The President, in his Thursday night address to the nation, also hinted that the nation was working hard to allow “small gatherings” by the 4th of July. We asked the Lieutenant Governor about that – and whether Michigan would be following suit or if states had the ability to set their own expectations. “We’re going to go there as responsibly and safely as we can. I can’t say whether it will be exactly July 4th or a date before that. But our goal, Governor Whitmer and my goal, is to make sure people get the safe and effective vaccine, that people are still getting tested so they know their status, and that we can begin to re-engage parts of our economy and activities that we miss and know and love as quickly as possible.” The Lieutenant Governor says it’s personal – and he knows it is for many Michiganders. “This is a pandemic that’s visited me personally. On a personal level I’ve lost 27 people in my life to COVID-19. So I understand how hard this is for people in our communities across the state.”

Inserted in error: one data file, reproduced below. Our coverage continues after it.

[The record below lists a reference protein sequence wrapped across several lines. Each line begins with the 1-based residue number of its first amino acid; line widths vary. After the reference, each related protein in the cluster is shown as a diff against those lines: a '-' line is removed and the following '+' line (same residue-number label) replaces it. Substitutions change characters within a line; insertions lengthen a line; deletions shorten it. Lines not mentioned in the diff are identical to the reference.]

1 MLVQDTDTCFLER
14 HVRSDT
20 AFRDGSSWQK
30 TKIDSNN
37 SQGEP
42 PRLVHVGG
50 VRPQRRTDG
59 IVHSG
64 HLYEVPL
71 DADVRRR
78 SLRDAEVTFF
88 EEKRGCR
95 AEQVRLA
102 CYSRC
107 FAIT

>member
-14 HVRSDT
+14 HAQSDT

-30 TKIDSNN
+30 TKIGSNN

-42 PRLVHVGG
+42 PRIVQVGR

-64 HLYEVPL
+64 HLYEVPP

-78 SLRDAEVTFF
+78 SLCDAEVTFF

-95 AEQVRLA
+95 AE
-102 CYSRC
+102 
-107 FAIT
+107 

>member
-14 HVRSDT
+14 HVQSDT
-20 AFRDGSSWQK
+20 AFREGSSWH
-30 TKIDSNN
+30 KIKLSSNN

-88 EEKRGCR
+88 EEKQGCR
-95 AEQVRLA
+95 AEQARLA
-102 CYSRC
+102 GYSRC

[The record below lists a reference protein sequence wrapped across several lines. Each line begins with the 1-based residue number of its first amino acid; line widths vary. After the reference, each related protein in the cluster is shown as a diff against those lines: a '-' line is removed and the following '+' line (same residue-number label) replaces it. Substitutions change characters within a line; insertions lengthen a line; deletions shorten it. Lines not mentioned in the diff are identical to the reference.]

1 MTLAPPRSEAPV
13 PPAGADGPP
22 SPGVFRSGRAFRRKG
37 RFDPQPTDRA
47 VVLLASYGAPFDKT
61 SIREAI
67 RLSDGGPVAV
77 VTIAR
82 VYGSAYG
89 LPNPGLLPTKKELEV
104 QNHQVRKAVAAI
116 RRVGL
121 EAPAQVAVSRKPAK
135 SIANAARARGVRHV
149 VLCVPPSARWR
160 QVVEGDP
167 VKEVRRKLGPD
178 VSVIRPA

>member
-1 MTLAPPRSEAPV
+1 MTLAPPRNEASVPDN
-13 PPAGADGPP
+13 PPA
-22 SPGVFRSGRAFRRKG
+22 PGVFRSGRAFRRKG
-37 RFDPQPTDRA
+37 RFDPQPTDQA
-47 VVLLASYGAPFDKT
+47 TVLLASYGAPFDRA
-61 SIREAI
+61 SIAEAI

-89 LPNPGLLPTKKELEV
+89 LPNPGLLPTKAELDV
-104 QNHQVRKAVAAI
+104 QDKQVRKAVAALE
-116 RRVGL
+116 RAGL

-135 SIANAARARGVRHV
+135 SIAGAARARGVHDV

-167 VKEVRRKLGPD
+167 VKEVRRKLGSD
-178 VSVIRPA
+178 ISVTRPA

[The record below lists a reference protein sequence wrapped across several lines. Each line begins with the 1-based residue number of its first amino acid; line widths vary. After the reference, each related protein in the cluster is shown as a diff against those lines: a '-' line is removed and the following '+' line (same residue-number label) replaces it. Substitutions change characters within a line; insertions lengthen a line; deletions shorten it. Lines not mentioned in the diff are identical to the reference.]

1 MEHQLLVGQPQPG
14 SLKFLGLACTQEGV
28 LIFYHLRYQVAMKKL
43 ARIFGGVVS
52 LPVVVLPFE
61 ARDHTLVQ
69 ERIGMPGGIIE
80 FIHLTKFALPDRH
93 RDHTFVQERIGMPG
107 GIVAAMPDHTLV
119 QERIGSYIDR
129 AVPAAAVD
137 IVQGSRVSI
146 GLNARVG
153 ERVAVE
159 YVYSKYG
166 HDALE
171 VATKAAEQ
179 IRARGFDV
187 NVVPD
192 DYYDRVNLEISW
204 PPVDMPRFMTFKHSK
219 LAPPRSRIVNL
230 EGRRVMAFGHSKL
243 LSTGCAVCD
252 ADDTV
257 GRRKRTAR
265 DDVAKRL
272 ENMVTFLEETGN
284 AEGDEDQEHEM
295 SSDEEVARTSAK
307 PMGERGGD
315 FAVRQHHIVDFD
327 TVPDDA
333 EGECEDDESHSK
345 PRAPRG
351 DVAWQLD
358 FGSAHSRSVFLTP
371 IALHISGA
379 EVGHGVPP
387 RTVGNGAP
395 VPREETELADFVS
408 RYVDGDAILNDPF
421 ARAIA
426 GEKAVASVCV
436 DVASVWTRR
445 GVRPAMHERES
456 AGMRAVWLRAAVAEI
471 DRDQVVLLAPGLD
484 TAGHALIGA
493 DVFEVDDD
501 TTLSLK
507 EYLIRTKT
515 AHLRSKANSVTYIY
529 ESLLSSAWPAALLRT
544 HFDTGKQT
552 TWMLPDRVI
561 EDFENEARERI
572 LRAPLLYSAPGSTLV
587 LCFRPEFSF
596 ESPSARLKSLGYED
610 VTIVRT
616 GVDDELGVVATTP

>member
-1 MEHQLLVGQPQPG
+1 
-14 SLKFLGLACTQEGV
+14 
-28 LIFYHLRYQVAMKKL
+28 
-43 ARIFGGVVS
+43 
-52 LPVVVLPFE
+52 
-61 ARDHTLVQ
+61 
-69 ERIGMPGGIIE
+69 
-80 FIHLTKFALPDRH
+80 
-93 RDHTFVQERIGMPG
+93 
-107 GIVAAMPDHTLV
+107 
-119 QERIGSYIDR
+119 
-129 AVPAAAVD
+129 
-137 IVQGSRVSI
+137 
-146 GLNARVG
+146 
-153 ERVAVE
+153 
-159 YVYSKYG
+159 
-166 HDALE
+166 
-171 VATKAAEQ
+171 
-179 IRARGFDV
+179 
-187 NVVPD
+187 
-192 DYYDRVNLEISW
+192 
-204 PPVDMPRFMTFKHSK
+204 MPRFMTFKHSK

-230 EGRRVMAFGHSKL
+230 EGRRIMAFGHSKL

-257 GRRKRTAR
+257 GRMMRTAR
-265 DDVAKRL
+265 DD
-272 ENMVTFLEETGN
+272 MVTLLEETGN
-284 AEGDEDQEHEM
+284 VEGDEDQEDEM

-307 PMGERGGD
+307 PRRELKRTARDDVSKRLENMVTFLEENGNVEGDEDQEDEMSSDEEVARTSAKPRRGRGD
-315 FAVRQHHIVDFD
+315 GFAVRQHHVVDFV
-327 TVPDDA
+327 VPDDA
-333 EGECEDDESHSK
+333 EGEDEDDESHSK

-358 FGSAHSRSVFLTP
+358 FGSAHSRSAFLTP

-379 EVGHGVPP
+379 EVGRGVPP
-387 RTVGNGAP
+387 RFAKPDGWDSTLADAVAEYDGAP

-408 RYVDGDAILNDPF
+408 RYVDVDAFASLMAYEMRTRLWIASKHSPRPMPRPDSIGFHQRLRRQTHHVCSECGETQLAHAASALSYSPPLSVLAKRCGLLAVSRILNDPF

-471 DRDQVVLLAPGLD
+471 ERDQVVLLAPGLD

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Disability Network Northern Michigan is the first stop for people with disabilities and their families in northern Michigan. Our mission is to promote personal empowerment and positive social change for people with disabilities. We educate and connect people with disabilities to resources while advocating for social change in an accessible and welcoming community. Disability Network is  providing services to customers and community members via phone, email and online. Our office is closed to walk-in business until further notice.  We welcome you to virtually join us for peer support and connection with our weekly Zoom online events. Please see our website event page for Zoom online event details!